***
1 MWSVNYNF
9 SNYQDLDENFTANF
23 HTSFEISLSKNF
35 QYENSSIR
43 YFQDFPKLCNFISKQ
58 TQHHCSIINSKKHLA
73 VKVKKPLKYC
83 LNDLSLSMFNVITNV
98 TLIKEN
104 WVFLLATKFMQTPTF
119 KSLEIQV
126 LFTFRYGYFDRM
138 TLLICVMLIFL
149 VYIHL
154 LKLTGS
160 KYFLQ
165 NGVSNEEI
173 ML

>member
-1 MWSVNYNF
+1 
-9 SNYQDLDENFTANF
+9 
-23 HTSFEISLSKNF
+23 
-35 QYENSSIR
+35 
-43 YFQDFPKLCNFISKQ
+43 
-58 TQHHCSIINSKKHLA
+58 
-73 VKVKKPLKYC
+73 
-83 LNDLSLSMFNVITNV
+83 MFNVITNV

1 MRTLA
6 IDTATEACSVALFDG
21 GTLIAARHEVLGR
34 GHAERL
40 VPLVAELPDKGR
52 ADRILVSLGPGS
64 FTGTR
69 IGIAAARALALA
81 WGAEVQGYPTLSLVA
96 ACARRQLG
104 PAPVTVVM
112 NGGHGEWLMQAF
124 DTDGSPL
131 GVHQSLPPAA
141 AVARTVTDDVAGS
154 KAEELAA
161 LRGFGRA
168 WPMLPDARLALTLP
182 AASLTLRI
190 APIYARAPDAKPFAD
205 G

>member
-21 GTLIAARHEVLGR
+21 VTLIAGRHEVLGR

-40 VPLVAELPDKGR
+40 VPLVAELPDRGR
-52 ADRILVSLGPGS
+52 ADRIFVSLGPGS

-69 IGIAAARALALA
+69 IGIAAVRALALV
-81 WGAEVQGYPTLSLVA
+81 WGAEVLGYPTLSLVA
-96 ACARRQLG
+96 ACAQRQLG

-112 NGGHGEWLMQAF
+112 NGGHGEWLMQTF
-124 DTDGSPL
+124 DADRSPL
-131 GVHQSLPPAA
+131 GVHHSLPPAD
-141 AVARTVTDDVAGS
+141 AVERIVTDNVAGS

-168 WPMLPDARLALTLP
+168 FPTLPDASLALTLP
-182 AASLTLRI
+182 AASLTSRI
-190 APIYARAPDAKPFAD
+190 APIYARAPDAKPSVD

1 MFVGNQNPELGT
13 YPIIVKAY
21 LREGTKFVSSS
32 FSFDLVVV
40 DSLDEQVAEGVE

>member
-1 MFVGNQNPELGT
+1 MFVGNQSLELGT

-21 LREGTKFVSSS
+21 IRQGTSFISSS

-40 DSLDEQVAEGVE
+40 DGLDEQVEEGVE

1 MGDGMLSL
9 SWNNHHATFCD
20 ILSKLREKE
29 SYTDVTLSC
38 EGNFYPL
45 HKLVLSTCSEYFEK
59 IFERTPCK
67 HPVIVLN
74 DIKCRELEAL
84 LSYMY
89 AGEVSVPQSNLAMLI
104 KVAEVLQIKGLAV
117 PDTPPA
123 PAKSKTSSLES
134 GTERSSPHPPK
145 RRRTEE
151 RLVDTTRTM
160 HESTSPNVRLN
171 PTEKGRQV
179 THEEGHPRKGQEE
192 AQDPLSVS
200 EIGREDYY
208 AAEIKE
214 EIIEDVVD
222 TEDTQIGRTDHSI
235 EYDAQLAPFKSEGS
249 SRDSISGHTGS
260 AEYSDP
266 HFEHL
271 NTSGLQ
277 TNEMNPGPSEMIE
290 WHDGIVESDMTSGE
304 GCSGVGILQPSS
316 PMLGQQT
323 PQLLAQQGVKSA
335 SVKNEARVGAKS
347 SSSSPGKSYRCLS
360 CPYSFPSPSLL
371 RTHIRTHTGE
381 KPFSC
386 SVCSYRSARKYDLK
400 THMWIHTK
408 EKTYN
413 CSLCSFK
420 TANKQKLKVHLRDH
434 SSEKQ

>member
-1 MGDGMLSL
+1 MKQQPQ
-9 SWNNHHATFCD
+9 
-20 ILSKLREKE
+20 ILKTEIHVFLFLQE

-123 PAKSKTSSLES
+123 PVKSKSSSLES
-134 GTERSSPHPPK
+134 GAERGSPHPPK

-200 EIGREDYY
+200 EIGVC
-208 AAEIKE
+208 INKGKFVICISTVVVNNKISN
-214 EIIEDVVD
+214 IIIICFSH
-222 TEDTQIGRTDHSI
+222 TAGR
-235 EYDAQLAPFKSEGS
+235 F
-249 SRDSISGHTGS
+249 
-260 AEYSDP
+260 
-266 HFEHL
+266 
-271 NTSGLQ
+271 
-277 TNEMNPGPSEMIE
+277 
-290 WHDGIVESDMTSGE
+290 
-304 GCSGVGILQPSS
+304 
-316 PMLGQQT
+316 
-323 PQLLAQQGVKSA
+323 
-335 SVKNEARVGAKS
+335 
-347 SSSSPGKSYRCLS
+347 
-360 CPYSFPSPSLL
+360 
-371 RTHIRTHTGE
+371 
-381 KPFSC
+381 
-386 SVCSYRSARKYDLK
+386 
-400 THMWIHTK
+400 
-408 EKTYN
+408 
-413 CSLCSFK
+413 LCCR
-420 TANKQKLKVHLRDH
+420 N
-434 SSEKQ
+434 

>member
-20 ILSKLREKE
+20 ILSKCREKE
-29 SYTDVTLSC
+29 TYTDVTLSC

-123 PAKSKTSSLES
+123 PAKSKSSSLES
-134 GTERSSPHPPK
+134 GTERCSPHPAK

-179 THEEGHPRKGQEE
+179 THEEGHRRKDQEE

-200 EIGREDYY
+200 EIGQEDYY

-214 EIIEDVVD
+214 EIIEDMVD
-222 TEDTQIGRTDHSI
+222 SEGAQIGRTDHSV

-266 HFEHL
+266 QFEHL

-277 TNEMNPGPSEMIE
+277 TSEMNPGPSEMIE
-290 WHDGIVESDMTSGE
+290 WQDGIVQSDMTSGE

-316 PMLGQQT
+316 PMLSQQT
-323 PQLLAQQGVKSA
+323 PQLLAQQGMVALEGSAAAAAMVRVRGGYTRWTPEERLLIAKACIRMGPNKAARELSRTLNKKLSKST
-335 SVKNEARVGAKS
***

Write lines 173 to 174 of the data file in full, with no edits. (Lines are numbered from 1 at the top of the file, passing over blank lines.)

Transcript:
-290 WHDGIVESDMTSGE
+290 